Project 1 which starts in July replaces 50% of the concrete between Great Lakes Crossings mall to just south of I-75.  It will be completed by the end of September approximately.

The second half will begin in September and be completed in November.  It is from just south of I-75 to just north of Brown Road.

Here is the news release.

Saving the Taxpayer’s Dollars

wpid-20140708_122509.jpgwpid-20140708_102826.jpgOne thing we pride ourselves on here in Emergency Services is how careful we are with the taxpayer’s dollars.  We are conscious all the time how we are using the dollars given to us by the taxpayers to provide the best possible services to the community.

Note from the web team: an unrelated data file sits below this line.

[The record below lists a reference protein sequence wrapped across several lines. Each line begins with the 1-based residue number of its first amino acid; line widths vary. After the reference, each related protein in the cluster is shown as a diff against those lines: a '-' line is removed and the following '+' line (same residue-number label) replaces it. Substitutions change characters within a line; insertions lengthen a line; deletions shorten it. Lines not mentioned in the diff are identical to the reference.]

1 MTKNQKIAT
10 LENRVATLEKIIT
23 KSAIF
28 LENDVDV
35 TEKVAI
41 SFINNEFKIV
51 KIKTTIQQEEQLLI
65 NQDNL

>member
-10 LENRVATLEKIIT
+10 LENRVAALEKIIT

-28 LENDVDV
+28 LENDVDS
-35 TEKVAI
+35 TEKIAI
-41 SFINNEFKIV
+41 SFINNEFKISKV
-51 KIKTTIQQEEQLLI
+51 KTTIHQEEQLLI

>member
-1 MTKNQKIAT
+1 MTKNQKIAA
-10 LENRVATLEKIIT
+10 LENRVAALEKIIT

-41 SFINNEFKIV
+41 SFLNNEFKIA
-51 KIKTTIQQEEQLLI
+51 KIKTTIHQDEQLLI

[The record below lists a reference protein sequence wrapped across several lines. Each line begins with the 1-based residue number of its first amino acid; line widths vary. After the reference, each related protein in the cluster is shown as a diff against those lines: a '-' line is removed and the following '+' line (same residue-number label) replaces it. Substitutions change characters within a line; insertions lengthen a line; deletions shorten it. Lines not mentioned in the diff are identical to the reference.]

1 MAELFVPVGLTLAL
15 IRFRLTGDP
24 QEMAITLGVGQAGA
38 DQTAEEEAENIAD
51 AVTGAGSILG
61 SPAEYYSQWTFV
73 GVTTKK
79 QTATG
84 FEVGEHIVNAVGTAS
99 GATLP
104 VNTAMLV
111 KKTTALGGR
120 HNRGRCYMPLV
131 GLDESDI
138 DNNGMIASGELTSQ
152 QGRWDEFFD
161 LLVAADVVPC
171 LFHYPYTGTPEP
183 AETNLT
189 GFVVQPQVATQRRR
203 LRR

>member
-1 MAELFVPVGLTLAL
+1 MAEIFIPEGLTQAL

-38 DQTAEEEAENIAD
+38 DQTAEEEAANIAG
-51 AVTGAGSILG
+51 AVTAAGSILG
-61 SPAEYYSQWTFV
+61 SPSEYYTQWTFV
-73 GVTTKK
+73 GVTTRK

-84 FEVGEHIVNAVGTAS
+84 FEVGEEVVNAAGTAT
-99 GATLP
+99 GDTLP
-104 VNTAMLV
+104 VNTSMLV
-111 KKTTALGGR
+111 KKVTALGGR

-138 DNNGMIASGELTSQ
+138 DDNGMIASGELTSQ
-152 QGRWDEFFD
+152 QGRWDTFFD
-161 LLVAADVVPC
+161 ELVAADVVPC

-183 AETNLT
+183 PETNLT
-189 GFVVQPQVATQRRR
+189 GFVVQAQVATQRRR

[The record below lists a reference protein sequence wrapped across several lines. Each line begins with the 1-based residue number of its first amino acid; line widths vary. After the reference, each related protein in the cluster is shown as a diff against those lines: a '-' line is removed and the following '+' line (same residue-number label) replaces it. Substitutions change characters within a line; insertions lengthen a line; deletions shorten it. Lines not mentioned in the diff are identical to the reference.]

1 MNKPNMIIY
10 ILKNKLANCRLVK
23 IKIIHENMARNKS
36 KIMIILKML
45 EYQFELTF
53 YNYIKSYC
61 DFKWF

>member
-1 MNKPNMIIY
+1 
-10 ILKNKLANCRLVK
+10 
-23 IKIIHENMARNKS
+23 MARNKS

We are constantly looking for ways to save a few bucks while still providing our employees with the best equipment and training to do the best possible job.  When the Police and Fire Departments were combined at the administration level in 2012, one of our most important missions was to find cost savings and efficiency wherever possible. We take that seriously.  The Department of Emergency Services in our 2014 budget should be running at 50% of our budget allocation for the year but we are running at 41% for the first half of the year.

The City Finance Director, Gary Barnes, started an annual award among the departments to bring a little friendly competition to the departments in how budgets are managed.